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Former top Draft pick Aiken's return uncertain

@MandyBell02
December 9, 2019

SAN DIEGO -- Brady Aiken was the Indians’ first-round Draft pick in 2015 but has since become the team’s biggest mystery. The left-hander did not make a Minor League appearance in 2018 and tossed just two-thirds of an inning in ’19, prompting questions about the pitcher’s condition. On Monday, Indians

SAN DIEGO -- Brady Aiken was the Indians’ first-round Draft pick in 2015 but has since become the team’s biggest mystery.

The left-hander did not make a Minor League appearance in 2018 and tossed just two-thirds of an inning in ’19, prompting questions about the pitcher’s condition. On Monday, Indians president of baseball operations Chris Antonetti and general manager Mike Chernoff provided some clarity, expressing their concern that Aiken may not be returning in the near future.

“He took some time away from the game,” Antonetti said. “And I’m not sure we know he’s going to come back next spring.”

Aiken was the No. 1 overall Draft pick in 2014 by the Astros, who offered him a $6.5 million signing bonus only to then rescind it when a medical exam revealed an issue with his left elbow. The Astros later offered $3.1 million, and then upped it to $5 million just before the signing deadline, but no deal was reached, and Aiken became the first top overall pick not to sign since Tim Belcher (Twins) in 1983.

Aiken then enrolled at IMG Academy in Florida and left his first game that spring with elbow discomfort that resulted in him undergoing Tommy John surgery.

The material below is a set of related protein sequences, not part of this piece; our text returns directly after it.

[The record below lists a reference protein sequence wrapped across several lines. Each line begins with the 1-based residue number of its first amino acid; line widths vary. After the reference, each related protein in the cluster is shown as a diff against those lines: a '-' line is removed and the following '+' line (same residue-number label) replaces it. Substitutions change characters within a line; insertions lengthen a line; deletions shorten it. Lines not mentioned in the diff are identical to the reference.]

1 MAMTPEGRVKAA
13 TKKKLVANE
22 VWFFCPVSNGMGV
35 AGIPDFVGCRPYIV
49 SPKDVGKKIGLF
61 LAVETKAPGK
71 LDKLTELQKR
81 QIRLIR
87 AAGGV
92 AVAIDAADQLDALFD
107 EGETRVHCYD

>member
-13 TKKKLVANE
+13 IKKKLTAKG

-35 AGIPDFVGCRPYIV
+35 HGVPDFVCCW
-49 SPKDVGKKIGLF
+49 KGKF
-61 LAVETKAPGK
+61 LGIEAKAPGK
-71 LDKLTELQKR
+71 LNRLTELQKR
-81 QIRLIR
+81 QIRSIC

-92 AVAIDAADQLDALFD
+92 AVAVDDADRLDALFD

In 2015, he was drafted by the Indians with the 17th pick in the first round while he was recovering. But since his injury, the southpaw never regained the mid-90s velocity he once had. Aiken posted a combined 5.83 ERA in Rookie and Short-Season A ball in 2016 and a 4.77 ERA in 132 innings with Class A Lake County in ’17. He didn't log an inning in ’18 and stepped away from Lake County after two appearances in April. He reportedly spent some time at Driveline Baseball over the summer but failed to find a fix for his drop in velocity.

“I think it’s just been a really hard path for him, a combination of injuries and he struggled performance-wise,” Antonetti said. “He put in a lot of effort to try to get back to being able to compete and he just hadn’t been able to get to that point yet. I think he’s hit that point of reassessing his future.”

From the first year of the MLB Draft in 1965 through 2015, only four No. 1 overall picks have been unable to reach the big leagues: Aiken, Mark Appel (Astros -- 2013), Brien Taylor (Yankees -- 1991) and Steve Chilcott (Mets -- 1966).

Antonetti said the message they sent the 23-year-old’s way was simple: “We’re here to help any way we can be helpful in supporting him to get back on the field.”

Mandy Bell covers the Indians for MLB.com. Follow her on Twitter at @MandyBell02.